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Act V

Act IV has been relatively static. Except for the swordfight between Edgar and Oswald, the act is devoted to mental recovery, reconciliation, and preparation for the end. By comparison, Act V moves along at a swift and violent pace. The rivalry between Goneril and Regan for Edmund becomes explicit, Albany is informed of his wife’s treachery, a war is fought, and Cordelia loses, leading to a climax of deaths, deserved and undeserved. The play ends quietly enough, but only because but three people have survived the melee.

Act V. Scene 1

“To both of these sisters have I sworn my love, each jealous of the other as the stung are of the adder.” (Edmund)

Edmund, with Regan, sends a gentleman off to see if Albany is willing to fight or not. Regan then asks directly if he is sleeping with Goneril. He insists he is not, but she seems not to quite believe him, ordering him to “be not familiar with her.” Goneril now comes in with Albany. In an aside, Goneril declares that she would rather lose the battle than Edmund. Albany then distinguishes between his support for Lear and Cordelia but his determined opposition to a French invasion. Edmund promises to meet up with Albany at his tent, and leaves, with both women, each carping at the other. Alone, Albany is visited by Edgar from the shadows, who gives him the letter he took from Oswald. He says that if Albany wins, he should sound the trumpet, and Edgar will carry out his revenge, “wretched though I seem.” He exits quickly. Edmund returns, alerting Albany to the enemy’s proximity and true forces discovered by reconnaissance, and urges Albany to be ready. Alone, Edmund deliberates on his two women, which to have—both, one, or none—and the circumstances of jealousy he must deal with. He decides to await the outcome of the battle before determining a course.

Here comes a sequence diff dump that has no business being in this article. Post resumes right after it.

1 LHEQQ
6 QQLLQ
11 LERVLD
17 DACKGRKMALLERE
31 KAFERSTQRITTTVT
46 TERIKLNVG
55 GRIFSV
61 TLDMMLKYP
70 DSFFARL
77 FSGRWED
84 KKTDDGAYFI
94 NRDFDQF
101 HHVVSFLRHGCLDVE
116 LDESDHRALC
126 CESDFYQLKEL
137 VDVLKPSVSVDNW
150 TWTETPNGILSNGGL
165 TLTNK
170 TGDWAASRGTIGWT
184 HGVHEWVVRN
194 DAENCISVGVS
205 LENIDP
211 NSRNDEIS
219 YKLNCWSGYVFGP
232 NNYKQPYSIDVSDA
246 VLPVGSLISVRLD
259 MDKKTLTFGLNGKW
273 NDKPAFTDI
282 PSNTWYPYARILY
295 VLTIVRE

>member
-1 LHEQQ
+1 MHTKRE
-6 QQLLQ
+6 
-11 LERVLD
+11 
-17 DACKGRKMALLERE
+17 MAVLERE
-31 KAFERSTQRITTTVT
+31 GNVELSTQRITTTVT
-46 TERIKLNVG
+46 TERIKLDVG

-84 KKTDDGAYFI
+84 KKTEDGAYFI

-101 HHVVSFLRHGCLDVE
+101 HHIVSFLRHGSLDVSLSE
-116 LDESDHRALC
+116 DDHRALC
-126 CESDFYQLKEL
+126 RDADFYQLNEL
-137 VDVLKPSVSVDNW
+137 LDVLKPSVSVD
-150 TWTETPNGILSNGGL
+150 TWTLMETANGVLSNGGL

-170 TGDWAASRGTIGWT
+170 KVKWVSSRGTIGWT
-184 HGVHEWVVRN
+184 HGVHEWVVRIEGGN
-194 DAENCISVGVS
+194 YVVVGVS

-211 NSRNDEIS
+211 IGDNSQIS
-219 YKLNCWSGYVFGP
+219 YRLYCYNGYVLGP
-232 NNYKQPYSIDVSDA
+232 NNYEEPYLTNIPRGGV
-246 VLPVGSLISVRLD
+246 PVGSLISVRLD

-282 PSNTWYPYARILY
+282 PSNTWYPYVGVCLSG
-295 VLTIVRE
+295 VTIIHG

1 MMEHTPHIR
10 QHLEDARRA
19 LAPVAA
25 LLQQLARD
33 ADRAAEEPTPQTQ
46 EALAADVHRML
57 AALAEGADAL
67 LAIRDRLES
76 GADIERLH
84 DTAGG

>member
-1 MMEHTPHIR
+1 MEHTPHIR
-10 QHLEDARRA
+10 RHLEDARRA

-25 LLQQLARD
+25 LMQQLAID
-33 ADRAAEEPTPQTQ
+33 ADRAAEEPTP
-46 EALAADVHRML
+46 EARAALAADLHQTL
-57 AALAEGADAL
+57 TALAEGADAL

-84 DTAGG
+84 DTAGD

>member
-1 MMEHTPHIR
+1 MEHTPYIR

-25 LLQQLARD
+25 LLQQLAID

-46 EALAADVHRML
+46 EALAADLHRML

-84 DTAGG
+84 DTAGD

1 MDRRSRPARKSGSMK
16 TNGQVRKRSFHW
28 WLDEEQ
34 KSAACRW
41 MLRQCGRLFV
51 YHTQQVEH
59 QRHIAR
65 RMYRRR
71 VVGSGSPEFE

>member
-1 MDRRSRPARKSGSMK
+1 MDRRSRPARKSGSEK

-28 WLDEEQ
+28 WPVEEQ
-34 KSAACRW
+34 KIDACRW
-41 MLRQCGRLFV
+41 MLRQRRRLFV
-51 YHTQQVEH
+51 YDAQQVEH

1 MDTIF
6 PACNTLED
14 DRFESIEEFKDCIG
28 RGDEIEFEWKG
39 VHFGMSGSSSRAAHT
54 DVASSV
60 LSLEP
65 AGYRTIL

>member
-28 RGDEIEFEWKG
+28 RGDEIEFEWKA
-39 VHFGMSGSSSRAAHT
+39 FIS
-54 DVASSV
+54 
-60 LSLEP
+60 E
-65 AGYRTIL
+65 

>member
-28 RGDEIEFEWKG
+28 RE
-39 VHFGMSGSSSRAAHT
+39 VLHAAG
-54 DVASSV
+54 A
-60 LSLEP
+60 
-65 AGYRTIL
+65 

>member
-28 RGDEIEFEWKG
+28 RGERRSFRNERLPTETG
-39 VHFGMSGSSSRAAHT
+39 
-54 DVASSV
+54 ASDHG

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While Edmund can obviously be played in a variety of ways, Shakespeare allows for his relationship to the two daughters to be curiously asexual. His course in the play began with a desire to remove the stain of bastardy by replacing his brother in the eyes of his father, so to speak, but circumstances seem to have led him into a much broader play for power, perhaps even rule of the kingdom if he can remove Albany somehow. The daughters on this account are stones on which Edmund steps rather than objects of desire for themselves.

Act V. Scene 2

“Ripeness is all.” (Edgar)

In the play’s shortest scene, the battle takes place. Edgar first secludes Gloucester under a tree and leaves (for what we do not know). He returns to disclose that Cordelia has lost and that she and Lear are in custody. He takes Gloucester’s hand to lead him away, but Gloucester refuses: “a man may rot here.” Edgar becomes philosophical—“men must endure their going hence even as their coming hither”—and then utters one of the play’s most ambiguous lines: “ripeness is all.”